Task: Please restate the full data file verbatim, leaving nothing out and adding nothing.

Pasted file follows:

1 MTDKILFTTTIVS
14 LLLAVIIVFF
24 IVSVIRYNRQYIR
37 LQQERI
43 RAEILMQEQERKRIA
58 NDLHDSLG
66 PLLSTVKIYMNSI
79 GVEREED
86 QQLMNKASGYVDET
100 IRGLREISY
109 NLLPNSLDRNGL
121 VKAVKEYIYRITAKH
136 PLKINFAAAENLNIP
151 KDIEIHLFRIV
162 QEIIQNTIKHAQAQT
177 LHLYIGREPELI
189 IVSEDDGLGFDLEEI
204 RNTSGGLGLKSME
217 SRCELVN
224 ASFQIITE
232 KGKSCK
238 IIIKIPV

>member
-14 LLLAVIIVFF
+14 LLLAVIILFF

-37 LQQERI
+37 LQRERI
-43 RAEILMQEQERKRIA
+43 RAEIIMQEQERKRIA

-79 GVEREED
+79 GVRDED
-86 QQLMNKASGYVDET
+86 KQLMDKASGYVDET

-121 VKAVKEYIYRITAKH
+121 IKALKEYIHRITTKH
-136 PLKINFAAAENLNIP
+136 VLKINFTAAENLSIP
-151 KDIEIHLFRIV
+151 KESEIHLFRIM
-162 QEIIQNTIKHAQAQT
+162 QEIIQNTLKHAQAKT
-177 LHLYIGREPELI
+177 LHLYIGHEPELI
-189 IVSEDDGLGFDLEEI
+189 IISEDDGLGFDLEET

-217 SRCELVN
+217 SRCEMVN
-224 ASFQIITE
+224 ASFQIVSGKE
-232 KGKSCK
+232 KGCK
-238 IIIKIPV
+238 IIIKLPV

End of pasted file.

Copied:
1 MTDKILFTTTIVS
14 LLLAVIIVFF
24 IVSVIRYNRQYIR
37 LQQERI
43 RAEILMQEQERKRIA
58 NDLHDSLG
66 PLLSTVKIYMNSI
79 GVEREED
86 QQLMNKASGYVDET
100 IRGLREISY
109 NLLPNSLDRNGL
121 VKAVKEYIYRITAKH
136 PLKINFAAAENLNIP
151 KDIEIHLFRIV
162 QEIIQNTIKHAQAQT
177 LHLYIGREPELI
189 IVSEDDGLGFDLEEI
204 RNTSGGLGLKSME
217 SRCELVN
224 ASFQIITE
232 KGKSCK
238 IIIKIPV

>member
-14 LLLAVIIVFF
+14 LLLAVIILFF

-37 LQQERI
+37 LQRERI
-43 RAEILMQEQERKRIA
+43 RAEIIMQEQERKRIA

-79 GVEREED
+79 GVRDED
-86 QQLMNKASGYVDET
+86 KQLMDKASGYVDET

-121 VKAVKEYIYRITAKH
+121 IKALKEYIHRITTKH
-136 PLKINFAAAENLNIP
+136 VLKINFTAAENLSIP
-151 KDIEIHLFRIV
+151 KESEIHLFRIM
-162 QEIIQNTIKHAQAQT
+162 QEIIQNTLKHAQAKT
-177 LHLYIGREPELI
+177 LHLYIGHEPELI
-189 IVSEDDGLGFDLEEI
+189 IISEDDGLGFDLEET

-217 SRCELVN
+217 SRCEMVN
-224 ASFQIITE
+224 ASFQIVSGKE
-232 KGKSCK
+232 KGCK
-238 IIIKIPV
+238 IIIKLPV